Recognizing a Keen Insight - my first Guest post of a sort...

This takes me all the way back to the idea of time and procedural development: DNA just exists, it can be modified by RNA and proteins to exist in a different state, but itself acts as nothing more than memory [short term (epigenetic modification) and long term (mutation)]. "Life" is the procedural existence of this memory and is influenced by the interaction of inputs with this memory.
Jared from Mors dei left this little snippet attached at the end of our last discussion thread. I repost it here because I think it is rare that such a keen insight is ever so succinctly stated in the blogosphere. Think about this one.


pboyfloyd said...


Jared said...

I certain hope this metaphor isn't misunderstood as the "DNA code" so often is...

Pliny-the-in-Between said...

I certain hope this metaphor isn't misunderstood as the "DNA code" so often is...
I think your point is very clear actually.

Pliny-the-in-Between said...

I also like the memory metaphor since so much of the history of life is archived in active and inactive strands of DNA

Harry C Pharisee said...

I can't believe I actually understood that.

The 'science' and the metaphor.

Scratch that, I have no idea what epigenetic means... well slap me on the ass and slip a dollar into my g-string, the god google told me that might have something to do with phenotypic variation?

If it doesn't, let me down gently, I'm a slow healer.

Michael Lockridge said...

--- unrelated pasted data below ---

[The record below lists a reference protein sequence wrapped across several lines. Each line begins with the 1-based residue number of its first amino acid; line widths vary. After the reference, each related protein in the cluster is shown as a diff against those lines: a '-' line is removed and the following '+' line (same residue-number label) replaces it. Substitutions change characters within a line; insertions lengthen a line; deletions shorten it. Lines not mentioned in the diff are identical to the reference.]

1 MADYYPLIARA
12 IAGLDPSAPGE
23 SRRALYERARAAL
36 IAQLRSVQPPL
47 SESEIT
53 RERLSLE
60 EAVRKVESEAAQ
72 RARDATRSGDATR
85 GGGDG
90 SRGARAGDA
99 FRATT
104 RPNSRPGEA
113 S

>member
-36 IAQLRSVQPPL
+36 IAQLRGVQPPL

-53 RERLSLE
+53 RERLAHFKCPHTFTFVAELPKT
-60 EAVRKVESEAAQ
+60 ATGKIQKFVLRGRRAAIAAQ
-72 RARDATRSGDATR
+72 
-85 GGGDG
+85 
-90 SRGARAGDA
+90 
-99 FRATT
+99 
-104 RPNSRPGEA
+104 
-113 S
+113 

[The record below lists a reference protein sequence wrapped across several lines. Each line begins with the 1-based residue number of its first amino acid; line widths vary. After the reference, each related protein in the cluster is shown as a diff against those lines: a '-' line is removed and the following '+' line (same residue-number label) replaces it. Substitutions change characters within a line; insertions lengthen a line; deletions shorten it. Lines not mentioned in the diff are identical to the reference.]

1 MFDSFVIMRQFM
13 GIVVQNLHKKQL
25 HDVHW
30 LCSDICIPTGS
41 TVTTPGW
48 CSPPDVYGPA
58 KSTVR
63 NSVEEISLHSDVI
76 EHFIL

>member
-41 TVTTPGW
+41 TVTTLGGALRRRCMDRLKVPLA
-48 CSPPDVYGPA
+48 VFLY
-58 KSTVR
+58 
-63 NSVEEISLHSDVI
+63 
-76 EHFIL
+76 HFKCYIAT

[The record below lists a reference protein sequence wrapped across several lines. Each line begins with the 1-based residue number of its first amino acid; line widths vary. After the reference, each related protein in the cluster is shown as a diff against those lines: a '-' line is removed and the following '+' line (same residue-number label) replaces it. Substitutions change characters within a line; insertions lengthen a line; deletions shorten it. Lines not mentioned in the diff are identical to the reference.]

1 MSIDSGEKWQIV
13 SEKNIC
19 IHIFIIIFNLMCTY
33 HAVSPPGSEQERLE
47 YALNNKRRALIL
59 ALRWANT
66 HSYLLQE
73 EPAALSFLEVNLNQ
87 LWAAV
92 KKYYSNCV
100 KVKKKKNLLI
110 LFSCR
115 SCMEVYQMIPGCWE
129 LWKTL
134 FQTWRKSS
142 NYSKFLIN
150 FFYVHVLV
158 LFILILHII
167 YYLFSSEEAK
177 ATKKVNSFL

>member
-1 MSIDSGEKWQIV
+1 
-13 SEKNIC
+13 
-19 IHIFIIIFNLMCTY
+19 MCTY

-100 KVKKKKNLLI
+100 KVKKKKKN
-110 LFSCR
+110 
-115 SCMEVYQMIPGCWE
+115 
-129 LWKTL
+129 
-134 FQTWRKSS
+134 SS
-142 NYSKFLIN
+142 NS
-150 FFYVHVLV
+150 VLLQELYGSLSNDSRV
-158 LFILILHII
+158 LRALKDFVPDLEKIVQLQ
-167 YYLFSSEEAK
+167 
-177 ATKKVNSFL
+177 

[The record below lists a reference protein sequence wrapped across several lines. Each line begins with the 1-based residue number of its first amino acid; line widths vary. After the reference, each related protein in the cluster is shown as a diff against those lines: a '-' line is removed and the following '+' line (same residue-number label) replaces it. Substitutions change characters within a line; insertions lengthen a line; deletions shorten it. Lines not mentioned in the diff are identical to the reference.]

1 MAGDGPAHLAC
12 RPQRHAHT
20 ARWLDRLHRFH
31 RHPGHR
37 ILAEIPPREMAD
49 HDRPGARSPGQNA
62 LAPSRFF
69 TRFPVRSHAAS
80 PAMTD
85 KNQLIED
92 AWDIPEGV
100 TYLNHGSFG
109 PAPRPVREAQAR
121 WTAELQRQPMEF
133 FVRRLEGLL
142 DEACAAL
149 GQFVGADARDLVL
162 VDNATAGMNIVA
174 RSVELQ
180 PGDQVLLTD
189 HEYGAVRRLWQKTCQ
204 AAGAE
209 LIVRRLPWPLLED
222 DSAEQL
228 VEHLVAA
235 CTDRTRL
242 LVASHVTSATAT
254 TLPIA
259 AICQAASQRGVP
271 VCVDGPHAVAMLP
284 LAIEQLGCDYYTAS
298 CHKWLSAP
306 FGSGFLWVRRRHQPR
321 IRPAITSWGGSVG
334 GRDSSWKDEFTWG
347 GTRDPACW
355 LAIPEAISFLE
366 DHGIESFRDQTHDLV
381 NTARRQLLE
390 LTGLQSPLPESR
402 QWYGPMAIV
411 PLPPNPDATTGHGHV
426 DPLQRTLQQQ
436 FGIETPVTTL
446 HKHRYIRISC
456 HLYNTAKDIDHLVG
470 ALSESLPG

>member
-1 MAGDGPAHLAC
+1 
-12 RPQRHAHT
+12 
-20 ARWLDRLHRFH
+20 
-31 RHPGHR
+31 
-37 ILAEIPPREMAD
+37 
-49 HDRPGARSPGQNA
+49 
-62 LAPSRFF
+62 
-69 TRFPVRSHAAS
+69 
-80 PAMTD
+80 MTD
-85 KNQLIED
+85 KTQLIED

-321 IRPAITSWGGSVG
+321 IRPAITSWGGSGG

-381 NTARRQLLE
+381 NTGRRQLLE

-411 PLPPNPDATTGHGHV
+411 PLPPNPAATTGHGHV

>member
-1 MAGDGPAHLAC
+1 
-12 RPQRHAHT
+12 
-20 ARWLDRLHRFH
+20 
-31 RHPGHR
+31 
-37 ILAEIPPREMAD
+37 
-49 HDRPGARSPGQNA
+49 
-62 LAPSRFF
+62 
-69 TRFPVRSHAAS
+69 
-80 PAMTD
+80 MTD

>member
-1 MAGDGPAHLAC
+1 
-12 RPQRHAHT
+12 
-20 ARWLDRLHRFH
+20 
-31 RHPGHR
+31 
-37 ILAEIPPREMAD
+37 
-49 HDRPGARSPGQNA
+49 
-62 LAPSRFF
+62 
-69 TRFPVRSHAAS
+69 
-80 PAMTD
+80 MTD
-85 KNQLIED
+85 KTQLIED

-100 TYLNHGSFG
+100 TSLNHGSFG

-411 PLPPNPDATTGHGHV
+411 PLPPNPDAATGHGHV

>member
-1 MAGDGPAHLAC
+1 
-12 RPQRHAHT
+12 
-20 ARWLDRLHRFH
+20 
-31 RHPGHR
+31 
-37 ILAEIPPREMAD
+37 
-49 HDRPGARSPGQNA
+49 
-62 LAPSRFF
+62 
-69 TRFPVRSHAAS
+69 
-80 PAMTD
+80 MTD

I hope this constitutes a contribution to the discussion. My intuitive/mystical reaction is in the form of a question and an image.

"What makes a house a home?"

Popeye stating, "I yam what I yam..."

Reformed into a more formal inquiry, how does this relate to human self-awareness, the concept of self, and the relationship of that self with the outside world?

If DNA is represented as the "house," what represents the "home?"

I am probably way off base and wandering in a completely different direction than intended, but I thought I would throw something in from a different perspective.

Jared said...

Epigenetic modifications fall into three (or more, depending upon how you split them) groups:
1) heritable modification of histones in gametes
2) developmental activation/deactivation of pathways necessary for c ofellular differentiation
3) signaling induced phenotypic changes

The main point is that it is a phenotypic variation without a genotypic change.

It is essentially "environmentally responsive developmental pathways."

The developmental ones are necessary for omnipotent stem cells to become pluripotent stem cells and for these to become cell line progenitors and then for these cells to further differentiate into specialized cells. Nearly all macroscopic organisms exhibit some degree of developmental epigenetic modification (even sponges).

The third one relates to changes of an entire organism's phenotype as a result of environmental changes.

The difference between the first and third is that the epigenetic state of the gametes determines (mostly) the phenotype in the first while the change occurs during development in the third.

Sent via semaphore

pboyfloyd said...


I should have saved my, "My GOD this is doomed!" comment for this one.

Still, on T.V. right now, some pinhead is telling us how, 25 years ago, he was such a scamp! As if we care.

Okay, having put that in perspective, this is a little technical for general comment.